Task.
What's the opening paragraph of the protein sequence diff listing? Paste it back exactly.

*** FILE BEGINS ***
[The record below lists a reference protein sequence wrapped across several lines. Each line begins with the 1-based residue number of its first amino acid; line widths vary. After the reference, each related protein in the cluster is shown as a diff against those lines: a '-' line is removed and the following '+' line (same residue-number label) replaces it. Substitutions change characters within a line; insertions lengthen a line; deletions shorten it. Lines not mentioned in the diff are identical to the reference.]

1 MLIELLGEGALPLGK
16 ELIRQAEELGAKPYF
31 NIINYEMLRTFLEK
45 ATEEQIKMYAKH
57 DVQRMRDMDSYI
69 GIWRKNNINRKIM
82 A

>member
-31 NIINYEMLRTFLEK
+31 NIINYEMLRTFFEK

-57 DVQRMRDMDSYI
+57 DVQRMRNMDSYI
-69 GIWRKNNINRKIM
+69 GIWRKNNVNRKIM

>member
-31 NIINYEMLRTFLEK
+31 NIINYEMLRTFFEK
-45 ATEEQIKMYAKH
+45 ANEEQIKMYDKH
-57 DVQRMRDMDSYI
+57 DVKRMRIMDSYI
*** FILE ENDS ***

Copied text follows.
[The record below lists a reference protein sequence wrapped across several lines. Each line begins with the 1-based residue number of its first amino acid; line widths vary. After the reference, each related protein in the cluster is shown as a diff against those lines: a '-' line is removed and the following '+' line (same residue-number label) replaces it. Substitutions change characters within a line; insertions lengthen a line; deletions shorten it. Lines not mentioned in the diff are identical to the reference.]